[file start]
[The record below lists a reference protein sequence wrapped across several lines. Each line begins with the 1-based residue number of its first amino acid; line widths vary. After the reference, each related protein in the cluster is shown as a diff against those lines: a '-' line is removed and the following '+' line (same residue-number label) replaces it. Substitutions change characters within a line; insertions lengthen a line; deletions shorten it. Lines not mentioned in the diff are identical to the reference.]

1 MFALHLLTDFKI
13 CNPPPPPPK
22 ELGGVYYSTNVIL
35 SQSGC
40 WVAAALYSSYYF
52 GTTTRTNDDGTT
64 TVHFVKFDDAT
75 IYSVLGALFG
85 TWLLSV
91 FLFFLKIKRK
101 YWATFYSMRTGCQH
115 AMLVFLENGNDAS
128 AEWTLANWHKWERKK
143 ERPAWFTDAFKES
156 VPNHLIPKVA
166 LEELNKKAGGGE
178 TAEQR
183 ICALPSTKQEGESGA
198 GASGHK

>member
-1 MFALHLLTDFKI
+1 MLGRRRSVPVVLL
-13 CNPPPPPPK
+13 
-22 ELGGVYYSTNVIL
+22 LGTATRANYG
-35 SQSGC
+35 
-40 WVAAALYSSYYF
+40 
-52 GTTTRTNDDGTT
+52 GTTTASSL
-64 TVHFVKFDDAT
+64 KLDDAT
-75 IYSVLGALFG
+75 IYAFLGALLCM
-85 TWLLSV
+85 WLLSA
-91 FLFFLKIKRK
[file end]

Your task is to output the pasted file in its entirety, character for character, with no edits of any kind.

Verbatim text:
[The record below lists a reference protein sequence wrapped across several lines. Each line begins with the 1-based residue number of its first amino acid; line widths vary. After the reference, each related protein in the cluster is shown as a diff against those lines: a '-' line is removed and the following '+' line (same residue-number label) replaces it. Substitutions change characters within a line; insertions lengthen a line; deletions shorten it. Lines not mentioned in the diff are identical to the reference.]

1 MFALHLLTDFKI
13 CNPPPPPPK
22 ELGGVYYSTNVIL
35 SQSGC
40 WVAAALYSSYYF
52 GTTTRTNDDGTT
64 TVHFVKFDDAT
75 IYSVLGALFG
85 TWLLSV
91 FLFFLKIKRK
101 YWATFYSMRTGCQH
115 AMLVFLENGNDAS
128 AEWTLANWHKWERKK
143 ERPAWFTDAFKES
156 VPNHLIPKVA
166 LEELNKKAGGGE
178 TAEQR
183 ICALPSTKQEGESGA
198 GASGHK

>member
-1 MFALHLLTDFKI
+1 MLGRRRSVPVVLL
-13 CNPPPPPPK
+13 
-22 ELGGVYYSTNVIL
+22 LGTATRANYG
-35 SQSGC
+35 
-40 WVAAALYSSYYF
+40 
-52 GTTTRTNDDGTT
+52 GTTTASSL
-64 TVHFVKFDDAT
+64 KLDDAT
-75 IYSVLGALFG
+75 IYAFLGALLCM
-85 TWLLSV
+85 WLLSA
-91 FLFFLKIKRK